Two days before her first-round loss at the 2016 U.S. Open, Eugenie Bouchard posted a tweet that drew Serena Williams into a conversation about the Canadian's commitment to tennis.
That tweet reflects where Bouchard finds herself: on the outside looking in at the top-tier players.
Bouchard excels at tweeting, uploading Instagram photos and in magazine photo shoots. However, she's struggling at tennis, the sport that propelled her into the spotlight. Her stardom is fading. In fact, it may have faded for good.
Tuesday, Bouchard lost to No. 72 Katerina Siniakova, 6-3, 3-6, 6-2. A Wimbledon finalist in 2014, Bouchard's been in a yearlong funk on the court.
Meanwhile, she continues to sign endorsement deals. Once considered the next Maria Sharapova, Bouchard's career is starting to look more like that of Anna Kournikova, a Grand Slam-less player who enjoyed champion-level attention.
In her last seven Grand Slam appearances, Bouchard has lost in the first round three times, the second round twice and once in the third and fourth round, respectively. She's ranked No. 39 and is projected to drop outside the top 40 on Monday.
Bouchard told the Associated Press (via Tennis.com) that she has yet to regain her top form: "I didn't feel like, on the court, I was back to where I was. But physically, since the beginning of the year, I've been feeling good."
Last year, Bouchard seemed to be regaining confidence before she suffered a concussion in a locker room accident at the U.S. Open. She withdrew from the tournament and sued the U.S. Open and USTA. The lawsuit has yet to be resolved.
Her attorney, Benedict Morelli, blames the USTA for what he characterized as "hardball" tactics, per the New York Times' Ben Rothenberg. The USTA released a statement to the SportsBusiness Journal that was published in the Montreal Gazette:
It is truly unfortunate that a year after her accident, Genie's focus is on matters other than playing to her best ability. As you probably know, her lawyers asked for an extension; the USTA on the other hand, has remained ready, willing and able to bring the litigation to a conclusion as expeditiously as is possible whether through settlement discussions or a fully litigated process.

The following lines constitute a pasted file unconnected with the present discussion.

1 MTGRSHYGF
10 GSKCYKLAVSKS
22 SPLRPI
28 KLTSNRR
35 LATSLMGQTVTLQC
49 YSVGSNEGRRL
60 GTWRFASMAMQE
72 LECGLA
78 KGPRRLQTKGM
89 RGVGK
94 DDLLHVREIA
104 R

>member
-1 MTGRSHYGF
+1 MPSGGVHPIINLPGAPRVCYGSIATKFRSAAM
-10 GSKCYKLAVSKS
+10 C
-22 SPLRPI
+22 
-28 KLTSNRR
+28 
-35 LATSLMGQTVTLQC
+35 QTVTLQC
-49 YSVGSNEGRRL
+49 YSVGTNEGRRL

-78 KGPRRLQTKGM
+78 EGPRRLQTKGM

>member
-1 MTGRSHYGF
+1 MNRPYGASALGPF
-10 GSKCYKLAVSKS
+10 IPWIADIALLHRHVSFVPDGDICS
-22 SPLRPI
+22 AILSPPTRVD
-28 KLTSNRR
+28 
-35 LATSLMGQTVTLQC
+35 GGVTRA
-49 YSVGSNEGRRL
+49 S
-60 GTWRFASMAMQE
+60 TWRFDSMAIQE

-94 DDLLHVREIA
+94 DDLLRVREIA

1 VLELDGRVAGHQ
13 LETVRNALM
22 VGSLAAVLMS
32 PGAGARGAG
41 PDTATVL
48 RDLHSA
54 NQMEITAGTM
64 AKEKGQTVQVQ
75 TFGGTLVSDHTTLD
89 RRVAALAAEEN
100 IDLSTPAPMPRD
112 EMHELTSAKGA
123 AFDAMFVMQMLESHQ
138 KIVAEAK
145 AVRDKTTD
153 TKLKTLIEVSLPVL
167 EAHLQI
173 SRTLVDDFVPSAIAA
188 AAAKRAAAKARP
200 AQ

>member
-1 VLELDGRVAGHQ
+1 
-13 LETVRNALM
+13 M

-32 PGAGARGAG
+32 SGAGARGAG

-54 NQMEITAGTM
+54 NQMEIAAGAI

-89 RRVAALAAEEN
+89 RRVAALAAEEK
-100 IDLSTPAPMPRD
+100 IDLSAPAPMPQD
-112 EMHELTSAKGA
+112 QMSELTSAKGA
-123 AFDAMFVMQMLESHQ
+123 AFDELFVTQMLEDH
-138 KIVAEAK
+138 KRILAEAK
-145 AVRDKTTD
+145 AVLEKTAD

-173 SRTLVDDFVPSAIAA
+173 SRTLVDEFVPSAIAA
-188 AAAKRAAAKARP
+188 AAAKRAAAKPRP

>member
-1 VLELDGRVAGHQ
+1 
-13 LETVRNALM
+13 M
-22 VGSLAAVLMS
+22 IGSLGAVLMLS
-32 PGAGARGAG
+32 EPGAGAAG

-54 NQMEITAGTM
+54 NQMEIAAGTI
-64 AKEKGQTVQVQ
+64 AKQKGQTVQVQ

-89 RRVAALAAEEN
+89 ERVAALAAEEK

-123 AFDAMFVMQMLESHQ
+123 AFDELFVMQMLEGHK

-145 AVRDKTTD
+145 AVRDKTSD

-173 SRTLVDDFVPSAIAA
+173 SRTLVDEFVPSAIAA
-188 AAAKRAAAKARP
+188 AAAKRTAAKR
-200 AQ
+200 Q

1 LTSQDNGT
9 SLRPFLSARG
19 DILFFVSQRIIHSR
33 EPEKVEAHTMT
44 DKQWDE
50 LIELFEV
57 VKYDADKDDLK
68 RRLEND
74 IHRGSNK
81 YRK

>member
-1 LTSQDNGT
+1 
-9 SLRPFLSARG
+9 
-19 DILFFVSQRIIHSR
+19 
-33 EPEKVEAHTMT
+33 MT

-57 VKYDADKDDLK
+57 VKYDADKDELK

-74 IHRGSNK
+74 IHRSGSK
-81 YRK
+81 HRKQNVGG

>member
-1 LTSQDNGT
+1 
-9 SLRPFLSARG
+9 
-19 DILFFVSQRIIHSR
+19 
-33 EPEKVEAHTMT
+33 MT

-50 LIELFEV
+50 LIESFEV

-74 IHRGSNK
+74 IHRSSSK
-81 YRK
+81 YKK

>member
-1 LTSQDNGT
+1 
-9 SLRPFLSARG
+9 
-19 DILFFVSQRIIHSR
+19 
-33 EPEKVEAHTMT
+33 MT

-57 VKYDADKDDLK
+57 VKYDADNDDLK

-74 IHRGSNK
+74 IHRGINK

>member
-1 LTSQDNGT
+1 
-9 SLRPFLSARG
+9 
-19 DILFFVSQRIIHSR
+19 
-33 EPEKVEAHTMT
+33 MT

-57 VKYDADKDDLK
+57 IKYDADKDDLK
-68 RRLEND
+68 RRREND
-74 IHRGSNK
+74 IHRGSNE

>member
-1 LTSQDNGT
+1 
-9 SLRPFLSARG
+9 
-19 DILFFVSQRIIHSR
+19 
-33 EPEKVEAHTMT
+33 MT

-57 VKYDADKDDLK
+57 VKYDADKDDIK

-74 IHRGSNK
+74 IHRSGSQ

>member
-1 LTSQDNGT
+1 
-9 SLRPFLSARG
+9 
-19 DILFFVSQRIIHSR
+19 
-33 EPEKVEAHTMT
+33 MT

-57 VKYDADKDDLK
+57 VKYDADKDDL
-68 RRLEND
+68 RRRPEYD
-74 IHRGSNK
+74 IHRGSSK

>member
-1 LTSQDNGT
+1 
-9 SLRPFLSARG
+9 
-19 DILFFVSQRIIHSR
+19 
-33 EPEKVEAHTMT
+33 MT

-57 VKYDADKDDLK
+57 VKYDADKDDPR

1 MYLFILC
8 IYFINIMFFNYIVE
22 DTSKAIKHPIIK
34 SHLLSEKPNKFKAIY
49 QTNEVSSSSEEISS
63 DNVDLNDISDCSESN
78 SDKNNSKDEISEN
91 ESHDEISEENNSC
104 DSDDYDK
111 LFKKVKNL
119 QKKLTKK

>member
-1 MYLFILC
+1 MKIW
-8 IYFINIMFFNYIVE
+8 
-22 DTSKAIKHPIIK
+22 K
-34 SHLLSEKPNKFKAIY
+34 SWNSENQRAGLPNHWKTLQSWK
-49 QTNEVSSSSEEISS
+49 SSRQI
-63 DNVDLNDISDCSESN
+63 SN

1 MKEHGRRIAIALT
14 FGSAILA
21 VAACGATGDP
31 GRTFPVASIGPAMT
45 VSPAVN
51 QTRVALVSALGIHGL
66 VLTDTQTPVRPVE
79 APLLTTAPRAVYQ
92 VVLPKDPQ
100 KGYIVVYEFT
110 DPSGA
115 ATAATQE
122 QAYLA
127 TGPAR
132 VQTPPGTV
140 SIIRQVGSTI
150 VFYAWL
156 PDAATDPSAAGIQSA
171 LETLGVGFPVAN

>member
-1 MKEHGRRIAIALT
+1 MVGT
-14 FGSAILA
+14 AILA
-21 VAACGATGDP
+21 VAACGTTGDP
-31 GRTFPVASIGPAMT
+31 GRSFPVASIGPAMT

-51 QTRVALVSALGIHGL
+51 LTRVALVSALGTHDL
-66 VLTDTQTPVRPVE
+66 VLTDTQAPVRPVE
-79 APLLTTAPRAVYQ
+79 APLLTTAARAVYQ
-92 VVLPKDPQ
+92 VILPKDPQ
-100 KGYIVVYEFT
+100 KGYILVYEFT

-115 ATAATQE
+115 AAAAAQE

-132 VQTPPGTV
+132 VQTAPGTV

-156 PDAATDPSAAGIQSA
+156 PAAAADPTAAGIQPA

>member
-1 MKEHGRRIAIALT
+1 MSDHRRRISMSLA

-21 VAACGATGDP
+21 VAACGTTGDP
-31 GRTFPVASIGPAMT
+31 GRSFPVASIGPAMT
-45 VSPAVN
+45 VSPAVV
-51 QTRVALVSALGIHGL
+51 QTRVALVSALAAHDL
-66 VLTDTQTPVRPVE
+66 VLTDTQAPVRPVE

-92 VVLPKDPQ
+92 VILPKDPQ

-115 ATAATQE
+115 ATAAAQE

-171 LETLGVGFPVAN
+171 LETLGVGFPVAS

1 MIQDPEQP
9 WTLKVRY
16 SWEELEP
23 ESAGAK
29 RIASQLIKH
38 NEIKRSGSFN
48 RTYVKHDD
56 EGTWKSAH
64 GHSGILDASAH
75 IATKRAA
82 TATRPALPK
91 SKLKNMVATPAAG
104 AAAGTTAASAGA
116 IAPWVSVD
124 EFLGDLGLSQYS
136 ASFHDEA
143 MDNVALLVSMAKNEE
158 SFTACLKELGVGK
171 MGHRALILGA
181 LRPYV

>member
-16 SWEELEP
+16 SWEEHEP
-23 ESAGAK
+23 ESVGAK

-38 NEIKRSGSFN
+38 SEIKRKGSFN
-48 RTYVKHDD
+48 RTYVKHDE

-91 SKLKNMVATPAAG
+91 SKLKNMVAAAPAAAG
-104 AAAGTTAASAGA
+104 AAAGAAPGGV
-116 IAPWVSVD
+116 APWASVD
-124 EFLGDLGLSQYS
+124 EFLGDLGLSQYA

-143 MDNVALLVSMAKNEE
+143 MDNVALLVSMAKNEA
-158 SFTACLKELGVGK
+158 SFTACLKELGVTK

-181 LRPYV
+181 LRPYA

Sunday, Bouchard sent that tweet that featured Williams introducing Beyonce at the Video Music Awards, with the comment "You should be focused on the US Open! Oh no wait, you're Serena":
She seemed to be taking a shot at the USTA by pointing out that Williams has many interests outside of tennis. Although Bouchard may not have intended to elevate herself to Williams' status, that's the way several Twitter followers took it.
They suggested Bouchard win a few Slams—perhaps 22—before comparing her off-court options to those of Williams.
Forget about comparing her to Williams, Bouchard is falling behind players her age or younger. She's 22. There are seven players younger than Bouchard who are ranked above her. Madison Keys, 21, is ranked No. 9.
As she descends into mediocrity, her critics are increasing.
After she lost to Angelique Kerber in the second round of the Rio Olympics, Canadian rower and commentator Adam Kreek, suggested on CBC (via Global News) that she was more concerned about fashion than tennis.
Bouchard scoffs at the idea that tennis is not a priority. She told Rothenberg: "I am 100 percent focused on tennis."
To be fair, Kerber is No. 2 and reached the gold-medal round. It's not like Bouchard lost to an unranked player. Perhaps it was how she lost. After taking a 4-1 lead in the first set, Bouchard crumbled. Kerber beat her 6-4, 6-2.
It's difficult to judge what motivates players or if they are giving 100 percent. Results, however, are quantifiable. Bouchard is 30-21 this year. In 2014, she reached the WTA Tour Championships, a year-end tournament for the season's top eight players. She's No. 31 right now.
Her record in Grand Slams in 2014 was 19-4. In 2015 it dropped to 7-3. This year, she's 4-4.
What appeared to be a slump may be the new normal for Bouchard. What if she's settled into the type of tennis player she's going to be? Perhaps instead of a sign of a career to come, 2014 was a fluke.
She's still young and has time to improve. Li Na, 34, and Kerber, 28, are proof that players can have late-career success. However, unlike Bouchard, once Li and Kerber reached the top 20, they stayed there.
Bouchard reached a career-high of No. 5 in 2014. She finished last year ranked No. 48. This year, she dropped to a season-low No. 68 after the Australian Open. Her brief climb back to the 30s will end on Monday.
Things look dim for the once-bright star.